Australia’s unique biodiversity and delicate ecosystems mean we are particularly vulnerable to the effects of climate change. As temperatures continue to rise, seasonal conditions change and extreme weather events occur more often, Australia’s conservation management practices must adapt to ensure the protection of species, ecosystems and places.
Conditions impacting threat management operations include:
- Drought and dry conditions can negatively impact various terrestrial management activities including translocations, fire management, disease control and habitat restoration.
- Bushfires, wind, storms, cyclones and flooding can damage infrastructure, hinder access to sites, interfere with restoration activities and affect the survival and recruitment of translocated individuals.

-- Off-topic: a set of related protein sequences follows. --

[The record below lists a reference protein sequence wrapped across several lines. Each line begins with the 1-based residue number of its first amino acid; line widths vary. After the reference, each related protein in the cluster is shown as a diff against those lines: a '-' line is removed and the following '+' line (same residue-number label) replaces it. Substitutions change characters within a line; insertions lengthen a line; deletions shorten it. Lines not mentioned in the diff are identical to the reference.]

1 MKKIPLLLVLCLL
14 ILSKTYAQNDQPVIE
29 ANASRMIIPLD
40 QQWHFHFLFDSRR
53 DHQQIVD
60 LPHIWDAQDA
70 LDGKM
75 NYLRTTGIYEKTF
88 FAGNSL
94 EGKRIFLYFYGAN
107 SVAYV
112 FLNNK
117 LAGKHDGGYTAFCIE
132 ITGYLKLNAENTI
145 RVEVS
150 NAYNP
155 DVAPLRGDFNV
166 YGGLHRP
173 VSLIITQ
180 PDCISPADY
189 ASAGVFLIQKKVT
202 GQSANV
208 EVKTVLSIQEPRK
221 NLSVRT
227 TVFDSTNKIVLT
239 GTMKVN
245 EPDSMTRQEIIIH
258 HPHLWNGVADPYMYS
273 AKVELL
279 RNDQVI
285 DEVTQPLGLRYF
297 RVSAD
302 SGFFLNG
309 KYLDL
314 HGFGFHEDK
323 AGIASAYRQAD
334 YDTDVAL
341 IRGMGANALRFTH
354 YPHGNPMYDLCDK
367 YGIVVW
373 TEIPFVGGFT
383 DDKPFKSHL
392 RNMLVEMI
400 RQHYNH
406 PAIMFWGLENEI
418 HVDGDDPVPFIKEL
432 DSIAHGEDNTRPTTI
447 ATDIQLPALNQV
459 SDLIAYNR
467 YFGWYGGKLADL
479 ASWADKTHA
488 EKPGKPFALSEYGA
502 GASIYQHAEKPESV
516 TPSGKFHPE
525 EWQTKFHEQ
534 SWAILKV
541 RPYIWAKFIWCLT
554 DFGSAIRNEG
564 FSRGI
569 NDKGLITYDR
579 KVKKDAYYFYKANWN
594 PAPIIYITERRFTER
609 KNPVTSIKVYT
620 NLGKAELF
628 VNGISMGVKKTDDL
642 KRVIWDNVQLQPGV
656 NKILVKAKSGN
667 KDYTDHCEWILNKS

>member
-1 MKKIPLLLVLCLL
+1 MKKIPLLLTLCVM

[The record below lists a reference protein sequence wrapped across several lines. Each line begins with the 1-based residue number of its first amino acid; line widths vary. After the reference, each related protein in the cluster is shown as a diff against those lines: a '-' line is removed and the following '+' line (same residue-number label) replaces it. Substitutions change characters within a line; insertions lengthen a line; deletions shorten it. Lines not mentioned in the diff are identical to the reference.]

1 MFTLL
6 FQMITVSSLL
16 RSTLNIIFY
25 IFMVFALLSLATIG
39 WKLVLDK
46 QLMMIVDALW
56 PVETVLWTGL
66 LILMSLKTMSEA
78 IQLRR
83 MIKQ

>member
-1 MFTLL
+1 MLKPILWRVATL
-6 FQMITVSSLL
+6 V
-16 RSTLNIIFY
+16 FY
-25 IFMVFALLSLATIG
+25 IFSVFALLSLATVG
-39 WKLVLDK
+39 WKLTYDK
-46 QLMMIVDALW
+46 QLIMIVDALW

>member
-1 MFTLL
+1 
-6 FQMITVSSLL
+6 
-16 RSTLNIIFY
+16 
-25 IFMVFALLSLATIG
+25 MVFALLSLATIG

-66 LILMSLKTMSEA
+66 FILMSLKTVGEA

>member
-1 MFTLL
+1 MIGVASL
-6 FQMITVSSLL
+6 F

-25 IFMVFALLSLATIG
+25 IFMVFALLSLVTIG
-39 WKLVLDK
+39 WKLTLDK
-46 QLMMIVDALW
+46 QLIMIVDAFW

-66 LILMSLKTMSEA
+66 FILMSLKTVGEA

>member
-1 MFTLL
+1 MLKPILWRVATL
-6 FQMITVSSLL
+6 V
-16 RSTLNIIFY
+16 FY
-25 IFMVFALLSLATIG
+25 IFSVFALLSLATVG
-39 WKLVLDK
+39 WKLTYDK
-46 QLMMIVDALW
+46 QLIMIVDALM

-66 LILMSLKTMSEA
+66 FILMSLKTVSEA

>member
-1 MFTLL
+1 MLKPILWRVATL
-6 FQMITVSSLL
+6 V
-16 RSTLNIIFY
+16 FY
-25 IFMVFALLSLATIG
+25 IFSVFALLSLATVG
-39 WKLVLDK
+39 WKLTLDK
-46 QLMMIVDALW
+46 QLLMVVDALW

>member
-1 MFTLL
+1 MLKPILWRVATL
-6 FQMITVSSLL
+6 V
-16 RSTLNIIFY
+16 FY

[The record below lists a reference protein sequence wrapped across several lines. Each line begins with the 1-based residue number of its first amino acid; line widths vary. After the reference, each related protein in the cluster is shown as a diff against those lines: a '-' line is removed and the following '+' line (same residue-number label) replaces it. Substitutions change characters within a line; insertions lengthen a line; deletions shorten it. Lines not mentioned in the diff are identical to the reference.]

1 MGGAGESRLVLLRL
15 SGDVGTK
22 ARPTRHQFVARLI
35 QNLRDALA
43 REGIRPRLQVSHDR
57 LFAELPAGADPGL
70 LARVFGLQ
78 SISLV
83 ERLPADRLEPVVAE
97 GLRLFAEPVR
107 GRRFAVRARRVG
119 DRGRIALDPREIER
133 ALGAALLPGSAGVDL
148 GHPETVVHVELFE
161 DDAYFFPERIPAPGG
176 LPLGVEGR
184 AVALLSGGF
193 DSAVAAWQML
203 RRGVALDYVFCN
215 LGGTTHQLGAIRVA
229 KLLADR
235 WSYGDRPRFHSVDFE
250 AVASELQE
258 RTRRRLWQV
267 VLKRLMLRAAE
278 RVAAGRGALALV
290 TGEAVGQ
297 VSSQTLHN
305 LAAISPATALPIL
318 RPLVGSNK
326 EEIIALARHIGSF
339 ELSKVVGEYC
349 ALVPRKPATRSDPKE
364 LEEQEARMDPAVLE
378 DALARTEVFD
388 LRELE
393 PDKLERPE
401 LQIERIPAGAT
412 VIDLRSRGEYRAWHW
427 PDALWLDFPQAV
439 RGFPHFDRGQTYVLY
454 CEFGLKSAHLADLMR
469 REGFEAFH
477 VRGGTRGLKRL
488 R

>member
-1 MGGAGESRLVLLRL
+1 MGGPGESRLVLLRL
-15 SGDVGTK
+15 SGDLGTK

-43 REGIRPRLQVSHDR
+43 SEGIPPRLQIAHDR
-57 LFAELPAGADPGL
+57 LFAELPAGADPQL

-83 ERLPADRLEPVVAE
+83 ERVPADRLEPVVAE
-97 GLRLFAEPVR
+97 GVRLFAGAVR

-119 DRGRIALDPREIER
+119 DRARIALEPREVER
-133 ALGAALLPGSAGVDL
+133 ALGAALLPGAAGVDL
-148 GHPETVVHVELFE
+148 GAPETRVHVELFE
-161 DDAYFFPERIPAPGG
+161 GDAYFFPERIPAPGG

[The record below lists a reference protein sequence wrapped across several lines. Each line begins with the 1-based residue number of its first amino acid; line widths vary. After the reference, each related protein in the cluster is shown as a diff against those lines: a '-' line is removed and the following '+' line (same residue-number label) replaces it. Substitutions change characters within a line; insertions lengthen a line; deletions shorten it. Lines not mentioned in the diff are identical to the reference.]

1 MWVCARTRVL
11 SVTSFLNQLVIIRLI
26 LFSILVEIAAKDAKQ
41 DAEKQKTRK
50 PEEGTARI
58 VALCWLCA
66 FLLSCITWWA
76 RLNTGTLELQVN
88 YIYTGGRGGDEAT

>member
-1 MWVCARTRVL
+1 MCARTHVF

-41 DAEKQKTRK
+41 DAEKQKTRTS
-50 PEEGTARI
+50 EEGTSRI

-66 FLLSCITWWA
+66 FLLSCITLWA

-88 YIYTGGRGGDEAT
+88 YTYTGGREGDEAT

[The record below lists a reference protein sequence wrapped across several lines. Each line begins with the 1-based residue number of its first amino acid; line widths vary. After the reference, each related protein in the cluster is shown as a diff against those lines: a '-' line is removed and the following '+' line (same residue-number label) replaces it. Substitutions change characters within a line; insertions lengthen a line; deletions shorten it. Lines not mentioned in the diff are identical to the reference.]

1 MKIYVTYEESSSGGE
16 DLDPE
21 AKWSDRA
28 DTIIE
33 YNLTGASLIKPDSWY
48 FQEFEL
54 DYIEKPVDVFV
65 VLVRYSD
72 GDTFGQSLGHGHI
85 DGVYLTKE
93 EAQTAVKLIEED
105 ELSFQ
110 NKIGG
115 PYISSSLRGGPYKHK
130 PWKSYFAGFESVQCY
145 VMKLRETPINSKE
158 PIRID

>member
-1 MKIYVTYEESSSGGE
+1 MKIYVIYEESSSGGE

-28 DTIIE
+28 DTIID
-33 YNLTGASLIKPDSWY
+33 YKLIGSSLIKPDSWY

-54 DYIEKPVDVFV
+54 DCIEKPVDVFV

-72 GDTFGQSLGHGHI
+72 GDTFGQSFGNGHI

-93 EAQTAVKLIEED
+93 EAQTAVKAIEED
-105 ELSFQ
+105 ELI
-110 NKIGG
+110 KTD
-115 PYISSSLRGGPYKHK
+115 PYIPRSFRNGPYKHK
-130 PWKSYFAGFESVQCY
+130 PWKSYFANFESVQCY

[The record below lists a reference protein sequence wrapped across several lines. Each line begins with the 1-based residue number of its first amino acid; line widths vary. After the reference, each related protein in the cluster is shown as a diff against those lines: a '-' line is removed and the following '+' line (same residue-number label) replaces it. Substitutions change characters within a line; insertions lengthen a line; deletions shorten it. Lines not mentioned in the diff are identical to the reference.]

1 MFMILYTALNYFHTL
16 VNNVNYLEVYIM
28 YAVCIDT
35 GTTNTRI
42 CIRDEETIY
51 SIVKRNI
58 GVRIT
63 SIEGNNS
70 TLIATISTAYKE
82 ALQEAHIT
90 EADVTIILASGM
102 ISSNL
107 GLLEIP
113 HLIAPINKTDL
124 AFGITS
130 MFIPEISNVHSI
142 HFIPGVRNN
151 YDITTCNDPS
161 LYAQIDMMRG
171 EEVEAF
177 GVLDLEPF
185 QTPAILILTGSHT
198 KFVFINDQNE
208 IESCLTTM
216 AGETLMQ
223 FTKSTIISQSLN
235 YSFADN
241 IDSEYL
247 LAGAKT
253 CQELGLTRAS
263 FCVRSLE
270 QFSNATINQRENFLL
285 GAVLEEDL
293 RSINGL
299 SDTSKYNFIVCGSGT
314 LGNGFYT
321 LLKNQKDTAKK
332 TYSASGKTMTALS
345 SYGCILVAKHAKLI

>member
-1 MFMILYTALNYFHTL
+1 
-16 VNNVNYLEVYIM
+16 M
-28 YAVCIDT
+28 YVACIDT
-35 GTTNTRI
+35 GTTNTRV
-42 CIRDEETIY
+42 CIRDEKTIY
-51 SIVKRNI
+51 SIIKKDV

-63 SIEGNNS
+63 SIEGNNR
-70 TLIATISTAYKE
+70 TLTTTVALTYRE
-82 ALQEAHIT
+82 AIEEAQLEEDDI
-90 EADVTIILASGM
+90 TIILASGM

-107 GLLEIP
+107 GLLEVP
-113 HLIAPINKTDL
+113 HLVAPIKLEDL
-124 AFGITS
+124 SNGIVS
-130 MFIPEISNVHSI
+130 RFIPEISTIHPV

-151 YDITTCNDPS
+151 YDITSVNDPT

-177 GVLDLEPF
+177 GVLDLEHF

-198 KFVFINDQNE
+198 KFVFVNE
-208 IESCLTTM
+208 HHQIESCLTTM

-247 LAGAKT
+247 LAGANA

- Heavy rainfall and flooding can have both positive and negative impacts on conservation actions, such as grazing management, control of feral herbivores and management of invasive predators.
- Extreme temperature changes can have context-specific effects on conservation activities. They can influence seedling germination, establishment and survival in restoration activities. Extreme temperatures can also effect disease treatments, the distribution of invasive species and the success of control measures.
Read more from our project Climate-effective management for threatened species and protected places
- 2.7 Weather Conditions Explainer (PDF 163 KB)